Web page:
In a wide-ranging speech today Micheal Gove again trailed the forthcoming updated careers guidance:
We also need business to provide more opportunities for students to learn about the world of work directly from those who can speak with enthusiasm and passion about their companies and careers.
For young people reflecting on which career path to follow no information is as valuable, no inspiration so powerful as the testimony of those at the front line of business. That is why the new careers guidance produced by my colleague Matt Hancock is all about cutting out the middle man and getting inspirational speakers in front of students to spark their ambitions. Students can’t aspire to lives they’ve never known. So we need business people to visit schools, engage and inspire.
Initiatives like Robert Peston’s Speakers for Schools and Miriam González Durántez’s Inspiring the Future: Inspiring Women are superb models. But every business should be engaging with its local schools and colleges – offering speakers and competing to inspire the next generation.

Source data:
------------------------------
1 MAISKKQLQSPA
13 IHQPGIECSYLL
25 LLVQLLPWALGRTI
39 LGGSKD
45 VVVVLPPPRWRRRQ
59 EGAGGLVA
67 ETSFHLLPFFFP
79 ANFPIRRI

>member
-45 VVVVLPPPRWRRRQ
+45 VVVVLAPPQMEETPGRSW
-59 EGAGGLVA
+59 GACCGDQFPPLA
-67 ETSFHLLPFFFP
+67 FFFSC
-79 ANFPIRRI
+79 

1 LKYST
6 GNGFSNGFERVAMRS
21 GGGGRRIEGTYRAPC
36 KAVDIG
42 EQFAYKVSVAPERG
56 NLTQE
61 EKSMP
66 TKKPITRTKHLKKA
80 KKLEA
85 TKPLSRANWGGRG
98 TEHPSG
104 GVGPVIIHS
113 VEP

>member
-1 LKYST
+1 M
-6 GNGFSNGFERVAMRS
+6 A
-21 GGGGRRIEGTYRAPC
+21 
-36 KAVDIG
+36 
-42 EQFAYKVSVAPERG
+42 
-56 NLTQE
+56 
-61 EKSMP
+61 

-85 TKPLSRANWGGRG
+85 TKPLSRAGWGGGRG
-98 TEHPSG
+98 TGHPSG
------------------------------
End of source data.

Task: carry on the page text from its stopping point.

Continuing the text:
Which reinforces the message that Careers work in schools should be purely about brokering collaboration with business.
He did have some good points on work experience though:
And that inspiration should feed through directly to the offer of work experience.
I know that some companies have been reluctant to offer, or maintain, work experience because of the bureaucracy, risks and costs associated with it.
Offer a young person your time, interest and access to your workplace and you can then find yourself worrying about arcane, confusing and unnecessary regulatory burdens.
We’ve already started to sort out this nonsense. Last year the Health and Safety Executive stripped away unnecessary health and safety rules, the Home Office removed the need for criminal checks on employers offering under-18s work experience, the insurance industry – at the government’s request – confirmed that young people on work experience will be covered by employers’ liability insurance, and the Department for Education introduced new funding rules that encourage schools and colleges to arrange post-16 work experience. We’ve changed the law so that for most businesses, so long as you behave reasonably, you have discharged all your duties under health and safety legislation.
Soon, there will be no excuse for any company to decline to offer young people proper work experience.
Which, to someone in the midst of attempting to organise placements for a year 10 group, is bliss to my ears. Still too many businesses are hiding behind fabricated rules and regulations and imposing arbitrary minimum age requirements that, to the young person, feels like a door slamming in their face before they’ve even had a chance to impress.